Probie, probie, probie…

A brand new class of recruits has graduated from the Division of Training and are now settling into the firehouses throughout the City.  I applaud them for making it through and for giving it their all to be welcomed into their probie houses for the first 4 month rotation.

They will either spend those 4 months assigned to an engine or truck company, then another 4 months on the other prior to being retested and released into the wild known as “Unassigned.”

Having a probie in the house is both a blessing and a curse.

  • First of all, no more toilets to clean when there’s a probie about.  But chances are their last job didn’t have them doing janitorial skills for 2 hours a morning, so usually it has to be redone.
  • They’re behind on the cooking charts, so we get a break from cooking for a bit.  Again, unlikely they cooked for 9 at their last job, so the portions will be off for a few weeks.
  • We won’t have to sit by the phone on the day watch anymore. Or will we?  When the probie answers the phone, then sheepishly looks around the room of people they just introduced themselves to and asks “Is there a Justin here today?” we might as well just keep on answering it.
  • Drills drills drills.  And not the regular go grab a hydrant and flow some water drills, but the go through it 50 times in 50 different ways drills since we’ll be trusting the newbie with our lives as soon as 2 minutes from now if we catch a fire.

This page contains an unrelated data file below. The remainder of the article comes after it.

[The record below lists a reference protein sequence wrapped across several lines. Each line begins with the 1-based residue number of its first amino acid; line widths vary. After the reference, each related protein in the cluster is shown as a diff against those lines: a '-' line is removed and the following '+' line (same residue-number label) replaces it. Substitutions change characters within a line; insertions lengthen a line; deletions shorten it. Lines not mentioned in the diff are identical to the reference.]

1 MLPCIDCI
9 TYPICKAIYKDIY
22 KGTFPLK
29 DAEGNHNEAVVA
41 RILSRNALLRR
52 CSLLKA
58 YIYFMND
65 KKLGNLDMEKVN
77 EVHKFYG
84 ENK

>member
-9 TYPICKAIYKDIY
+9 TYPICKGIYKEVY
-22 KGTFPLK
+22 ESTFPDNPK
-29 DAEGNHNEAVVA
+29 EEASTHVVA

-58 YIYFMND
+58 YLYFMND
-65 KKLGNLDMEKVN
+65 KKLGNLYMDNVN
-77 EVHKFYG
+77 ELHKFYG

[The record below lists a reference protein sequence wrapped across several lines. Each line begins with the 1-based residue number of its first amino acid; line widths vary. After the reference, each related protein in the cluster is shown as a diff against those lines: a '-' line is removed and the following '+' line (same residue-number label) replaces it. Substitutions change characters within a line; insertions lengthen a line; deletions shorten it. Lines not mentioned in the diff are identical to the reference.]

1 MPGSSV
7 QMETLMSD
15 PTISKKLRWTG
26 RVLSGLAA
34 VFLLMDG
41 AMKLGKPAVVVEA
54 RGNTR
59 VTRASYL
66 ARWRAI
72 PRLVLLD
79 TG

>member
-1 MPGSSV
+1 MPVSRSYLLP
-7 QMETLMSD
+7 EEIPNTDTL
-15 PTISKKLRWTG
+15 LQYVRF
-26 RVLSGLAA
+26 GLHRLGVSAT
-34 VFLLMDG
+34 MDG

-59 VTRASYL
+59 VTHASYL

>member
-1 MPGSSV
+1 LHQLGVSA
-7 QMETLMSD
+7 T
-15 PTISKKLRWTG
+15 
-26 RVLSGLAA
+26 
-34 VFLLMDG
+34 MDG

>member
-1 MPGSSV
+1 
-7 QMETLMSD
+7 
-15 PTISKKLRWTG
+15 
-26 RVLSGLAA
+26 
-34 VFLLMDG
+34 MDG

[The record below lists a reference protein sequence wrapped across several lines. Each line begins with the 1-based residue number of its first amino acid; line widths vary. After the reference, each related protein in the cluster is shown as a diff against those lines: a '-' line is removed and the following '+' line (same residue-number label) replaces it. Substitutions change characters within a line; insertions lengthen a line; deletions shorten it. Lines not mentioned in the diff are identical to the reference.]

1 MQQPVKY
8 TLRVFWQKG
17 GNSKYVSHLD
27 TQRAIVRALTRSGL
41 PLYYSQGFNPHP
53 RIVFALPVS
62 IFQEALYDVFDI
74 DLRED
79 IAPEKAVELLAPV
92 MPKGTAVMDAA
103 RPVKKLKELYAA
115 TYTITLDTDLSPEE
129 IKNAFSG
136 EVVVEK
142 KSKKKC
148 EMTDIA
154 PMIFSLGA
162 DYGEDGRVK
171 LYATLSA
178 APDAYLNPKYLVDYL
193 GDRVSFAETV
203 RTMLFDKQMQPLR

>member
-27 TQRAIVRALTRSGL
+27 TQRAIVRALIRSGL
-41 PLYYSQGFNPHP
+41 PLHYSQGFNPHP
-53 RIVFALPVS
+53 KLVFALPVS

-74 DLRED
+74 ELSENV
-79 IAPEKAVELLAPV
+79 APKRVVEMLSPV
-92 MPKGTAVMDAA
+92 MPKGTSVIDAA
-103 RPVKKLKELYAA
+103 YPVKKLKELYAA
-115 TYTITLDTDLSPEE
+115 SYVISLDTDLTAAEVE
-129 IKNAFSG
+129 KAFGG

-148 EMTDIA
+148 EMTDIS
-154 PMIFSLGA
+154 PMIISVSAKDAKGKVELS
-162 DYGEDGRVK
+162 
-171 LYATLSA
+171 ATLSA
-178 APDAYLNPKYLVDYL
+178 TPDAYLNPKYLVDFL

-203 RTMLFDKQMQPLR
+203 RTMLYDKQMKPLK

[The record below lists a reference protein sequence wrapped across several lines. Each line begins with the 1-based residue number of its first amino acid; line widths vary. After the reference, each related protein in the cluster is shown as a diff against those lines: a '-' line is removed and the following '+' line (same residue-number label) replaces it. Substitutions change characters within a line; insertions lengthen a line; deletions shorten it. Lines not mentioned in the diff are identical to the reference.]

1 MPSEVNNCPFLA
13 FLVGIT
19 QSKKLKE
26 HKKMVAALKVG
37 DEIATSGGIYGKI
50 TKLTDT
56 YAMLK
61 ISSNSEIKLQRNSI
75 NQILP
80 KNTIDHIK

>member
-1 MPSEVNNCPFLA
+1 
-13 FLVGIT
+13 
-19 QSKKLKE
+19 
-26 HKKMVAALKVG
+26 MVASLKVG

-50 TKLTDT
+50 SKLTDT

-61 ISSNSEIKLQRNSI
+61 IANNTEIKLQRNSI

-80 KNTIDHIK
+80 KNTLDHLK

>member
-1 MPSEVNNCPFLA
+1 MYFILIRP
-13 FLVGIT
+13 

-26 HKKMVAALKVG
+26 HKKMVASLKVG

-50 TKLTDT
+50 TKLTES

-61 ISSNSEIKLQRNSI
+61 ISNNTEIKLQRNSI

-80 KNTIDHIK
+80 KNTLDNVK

• Speaking of fire, no nozzle time for a bit, probie needs the experience.  Fine by me, I’m a layout guy anyhow.
  • One less person to trade with in house.
  • More details to other houses since the probie needs to stay with a regular officer.  Pack your bags.

 

But in the end, they need to fit in with the company they’re assigned to.  Too often in recent years probie classes have hit the floor on day 1 with a sigh of relief that they finally “made it.”  Wrong attitude McFly.  Stepping foot into our house, our home, is not your destination.  You are a guest.  A regular guest, but a guest just the same.

That means full station uniform at all times, even in the morning before you get relieved.  You will offer to take the nightwatch and not take no for an answer.

It means that wen you are cleared to dress down for PT, you allow time to get clean and back into uniform prior to the meal.

Being a guest also means not lounging on the couch, no matter what the senior members may be doing.  Grab a manual or a couple fathoms of rope and make yourself busy.

This is your time to get up to speed, not downshift.  You may think you’ve got it made and have crested the plateau, but fortunately in this business, one accomplishment simply leads to another opportunity to improve, excel and advance.

 

Welcome probies, now get upstairs and clean the Rescue Captain’s room!

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6 thoughts on “Probie, probie, probie…”

  1. Even we newbie EMS-types can take a clue from your post.  This is the stuff not written down in any manual and the most difficult for us to figure out.  Thanks Happy!

  2. Such a shame that this attitude still persists.  That somehow being new means that you should be doing something all the time, even if it’s pointless, and that somehow being around for 20 years means you shouldn’t have any responsibilities anymore and can treat the new guys like crap.  The fire service is progressing in someways, but remains mired in pedantic frat-house social constructs in others.  I am officially unsubscribing from a blog that I’ve enjoyed for some time because I find this unacceptable.  The guys who work in my fire house share the load.

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